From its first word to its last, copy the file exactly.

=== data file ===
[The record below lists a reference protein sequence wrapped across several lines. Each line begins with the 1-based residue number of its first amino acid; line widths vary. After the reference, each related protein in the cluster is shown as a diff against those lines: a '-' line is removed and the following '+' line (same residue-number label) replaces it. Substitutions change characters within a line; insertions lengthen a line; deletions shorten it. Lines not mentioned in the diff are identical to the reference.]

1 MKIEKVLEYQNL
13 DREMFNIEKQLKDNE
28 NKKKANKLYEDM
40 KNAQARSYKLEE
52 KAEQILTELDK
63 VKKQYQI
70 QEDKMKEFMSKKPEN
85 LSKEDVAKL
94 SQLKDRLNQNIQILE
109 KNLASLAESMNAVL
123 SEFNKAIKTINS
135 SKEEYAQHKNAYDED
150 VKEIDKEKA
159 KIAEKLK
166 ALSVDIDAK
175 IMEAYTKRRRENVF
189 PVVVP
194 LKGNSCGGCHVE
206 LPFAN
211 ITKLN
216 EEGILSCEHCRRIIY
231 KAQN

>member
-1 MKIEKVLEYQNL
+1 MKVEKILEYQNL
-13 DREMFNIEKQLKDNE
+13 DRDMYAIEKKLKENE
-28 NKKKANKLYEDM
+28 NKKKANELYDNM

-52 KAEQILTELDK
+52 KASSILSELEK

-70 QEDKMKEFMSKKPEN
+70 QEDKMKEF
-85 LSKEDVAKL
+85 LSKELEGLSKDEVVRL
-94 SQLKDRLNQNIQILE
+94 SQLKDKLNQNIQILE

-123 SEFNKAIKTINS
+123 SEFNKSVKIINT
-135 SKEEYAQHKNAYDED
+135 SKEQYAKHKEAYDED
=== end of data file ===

[The record below lists a reference protein sequence wrapped across several lines. Each line begins with the 1-based residue number of its first amino acid; line widths vary. After the reference, each related protein in the cluster is shown as a diff against those lines: a '-' line is removed and the following '+' line (same residue-number label) replaces it. Substitutions change characters within a line; insertions lengthen a line; deletions shorten it. Lines not mentioned in the diff are identical to the reference.]

1 MKIEKVLEYQNL
13 DREMFNIEKQLKDNE
28 NKKKANKLYEDM
40 KNAQARSYKLEE
52 KAEQILTELDK
63 VKKQYQI
70 QEDKMKEFMSKKPEN
85 LSKEDVAKL
94 SQLKDRLNQNIQILE
109 KNLASLAESMNAVL
123 SEFNKAIKTINS
135 SKEEYAQHKNAYDED
150 VKEIDKEKA
159 KIAEKLK
166 ALSVDIDAK
175 IMEAYTKRRRENVF
189 PVVVP
194 LKGNSCGGCHVE
206 LPFAN
211 ITKLN
216 EEGILSCEHCRRIIY
231 KAQN

>member
-1 MKIEKVLEYQNL
+1 MKVEKILEYQNL
-13 DREMFNIEKQLKDNE
+13 DRDMYAIEKKLKENE
-28 NKKKANKLYEDM
+28 NKKKANELYDNM

-52 KAEQILTELDK
+52 KASSILSELEK

-70 QEDKMKEFMSKKPEN
+70 QEDKMKEF
-85 LSKEDVAKL
+85 LSKELEGLSKDEVVRL
-94 SQLKDRLNQNIQILE
+94 SQLKDKLNQNIQILE

-123 SEFNKAIKTINS
+123 SEFNKSVKIINT
-135 SKEEYAQHKNAYDED
+135 SKEQYAKHKEAYDED